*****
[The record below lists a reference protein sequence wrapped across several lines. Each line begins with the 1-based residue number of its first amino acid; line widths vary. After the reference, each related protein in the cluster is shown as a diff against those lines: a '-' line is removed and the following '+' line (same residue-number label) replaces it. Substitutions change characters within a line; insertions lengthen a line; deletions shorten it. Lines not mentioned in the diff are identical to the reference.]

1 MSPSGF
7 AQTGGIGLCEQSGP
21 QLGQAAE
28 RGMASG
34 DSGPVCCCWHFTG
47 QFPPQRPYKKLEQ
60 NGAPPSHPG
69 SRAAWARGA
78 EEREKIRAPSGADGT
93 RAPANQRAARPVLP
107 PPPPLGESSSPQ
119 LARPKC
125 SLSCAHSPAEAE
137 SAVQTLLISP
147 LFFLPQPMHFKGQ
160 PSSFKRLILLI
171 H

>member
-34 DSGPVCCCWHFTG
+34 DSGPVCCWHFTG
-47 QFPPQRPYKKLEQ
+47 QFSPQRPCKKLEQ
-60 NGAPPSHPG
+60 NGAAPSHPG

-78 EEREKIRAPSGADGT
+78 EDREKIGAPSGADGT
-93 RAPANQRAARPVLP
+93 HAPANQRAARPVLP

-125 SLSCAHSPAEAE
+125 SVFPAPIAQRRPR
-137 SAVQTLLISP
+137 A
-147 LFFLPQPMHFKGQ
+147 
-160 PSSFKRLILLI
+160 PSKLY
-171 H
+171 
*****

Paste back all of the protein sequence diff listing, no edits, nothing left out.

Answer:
[The record below lists a reference protein sequence wrapped across several lines. Each line begins with the 1-based residue number of its first amino acid; line widths vary. After the reference, each related protein in the cluster is shown as a diff against those lines: a '-' line is removed and the following '+' line (same residue-number label) replaces it. Substitutions change characters within a line; insertions lengthen a line; deletions shorten it. Lines not mentioned in the diff are identical to the reference.]

1 MSPSGF
7 AQTGGIGLCEQSGP
21 QLGQAAE
28 RGMASG
34 DSGPVCCCWHFTG
47 QFPPQRPYKKLEQ
60 NGAPPSHPG
69 SRAAWARGA
78 EEREKIRAPSGADGT
93 RAPANQRAARPVLP
107 PPPPLGESSSPQ
119 LARPKC
125 SLSCAHSPAEAE
137 SAVQTLLISP
147 LFFLPQPMHFKGQ
160 PSSFKRLILLI
171 H

>member
-34 DSGPVCCCWHFTG
+34 DSGPVCCWHFTG
-47 QFPPQRPYKKLEQ
+47 QFSPQRPCKKLEQ
-60 NGAPPSHPG
+60 NGAAPSHPG

-78 EEREKIRAPSGADGT
+78 EDREKIGAPSGADGT
-93 RAPANQRAARPVLP
+93 HAPANQRAARPVLP

-125 SLSCAHSPAEAE
+125 SVFPAPIAQRRPR
-137 SAVQTLLISP
+137 A
-147 LFFLPQPMHFKGQ
+147 
-160 PSSFKRLILLI
+160 PSKLY
-171 H
+171 